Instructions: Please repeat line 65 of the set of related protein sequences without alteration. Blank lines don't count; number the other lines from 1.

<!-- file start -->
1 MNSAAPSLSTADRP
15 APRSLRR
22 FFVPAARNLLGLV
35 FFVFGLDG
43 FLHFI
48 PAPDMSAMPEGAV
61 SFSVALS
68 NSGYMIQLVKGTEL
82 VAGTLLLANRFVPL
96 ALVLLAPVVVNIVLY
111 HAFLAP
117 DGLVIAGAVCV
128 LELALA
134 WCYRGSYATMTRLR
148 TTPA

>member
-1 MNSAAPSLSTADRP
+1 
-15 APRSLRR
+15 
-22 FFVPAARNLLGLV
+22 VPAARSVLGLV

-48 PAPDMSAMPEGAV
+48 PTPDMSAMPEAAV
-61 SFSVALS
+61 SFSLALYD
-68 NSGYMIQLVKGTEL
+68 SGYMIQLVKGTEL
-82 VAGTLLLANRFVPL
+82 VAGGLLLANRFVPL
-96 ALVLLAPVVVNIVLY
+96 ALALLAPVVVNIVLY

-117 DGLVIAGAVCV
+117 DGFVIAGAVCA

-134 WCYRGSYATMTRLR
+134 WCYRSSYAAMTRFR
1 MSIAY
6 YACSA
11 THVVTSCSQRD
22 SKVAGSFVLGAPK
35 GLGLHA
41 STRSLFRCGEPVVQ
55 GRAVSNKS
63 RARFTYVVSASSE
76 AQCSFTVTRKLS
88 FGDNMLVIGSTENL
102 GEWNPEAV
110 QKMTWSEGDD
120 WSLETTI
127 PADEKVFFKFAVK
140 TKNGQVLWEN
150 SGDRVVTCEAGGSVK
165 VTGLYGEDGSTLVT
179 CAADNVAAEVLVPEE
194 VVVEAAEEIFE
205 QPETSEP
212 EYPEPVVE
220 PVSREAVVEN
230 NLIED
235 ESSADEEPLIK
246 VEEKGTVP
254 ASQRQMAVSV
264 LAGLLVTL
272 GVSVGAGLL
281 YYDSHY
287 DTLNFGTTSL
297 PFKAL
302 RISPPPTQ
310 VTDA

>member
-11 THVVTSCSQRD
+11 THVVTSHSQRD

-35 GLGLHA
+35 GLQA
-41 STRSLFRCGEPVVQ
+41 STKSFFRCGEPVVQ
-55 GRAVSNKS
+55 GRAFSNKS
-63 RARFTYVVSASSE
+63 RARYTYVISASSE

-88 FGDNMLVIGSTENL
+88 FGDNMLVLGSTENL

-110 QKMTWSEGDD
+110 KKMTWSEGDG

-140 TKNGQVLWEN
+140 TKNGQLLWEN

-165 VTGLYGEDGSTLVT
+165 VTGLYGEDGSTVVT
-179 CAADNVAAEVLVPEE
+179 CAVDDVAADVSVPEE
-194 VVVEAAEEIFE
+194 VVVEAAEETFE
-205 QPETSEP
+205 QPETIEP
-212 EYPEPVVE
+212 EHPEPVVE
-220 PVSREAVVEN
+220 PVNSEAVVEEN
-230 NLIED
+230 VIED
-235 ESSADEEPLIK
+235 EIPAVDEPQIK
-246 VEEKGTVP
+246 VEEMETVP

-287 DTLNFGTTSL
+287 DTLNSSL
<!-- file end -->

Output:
281 YYDSHY